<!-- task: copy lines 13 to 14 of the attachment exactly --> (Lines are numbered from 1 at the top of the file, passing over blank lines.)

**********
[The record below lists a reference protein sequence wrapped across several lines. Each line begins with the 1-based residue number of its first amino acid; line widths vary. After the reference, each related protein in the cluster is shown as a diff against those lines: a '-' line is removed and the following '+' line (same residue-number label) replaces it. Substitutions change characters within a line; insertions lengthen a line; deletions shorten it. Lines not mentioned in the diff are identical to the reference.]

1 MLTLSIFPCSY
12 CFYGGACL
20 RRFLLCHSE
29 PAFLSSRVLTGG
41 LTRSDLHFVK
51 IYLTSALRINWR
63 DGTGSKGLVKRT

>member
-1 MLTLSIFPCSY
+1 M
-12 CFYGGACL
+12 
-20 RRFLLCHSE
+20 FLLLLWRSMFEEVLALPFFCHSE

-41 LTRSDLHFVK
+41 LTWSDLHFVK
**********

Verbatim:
+12 
-20 RRFLLCHSE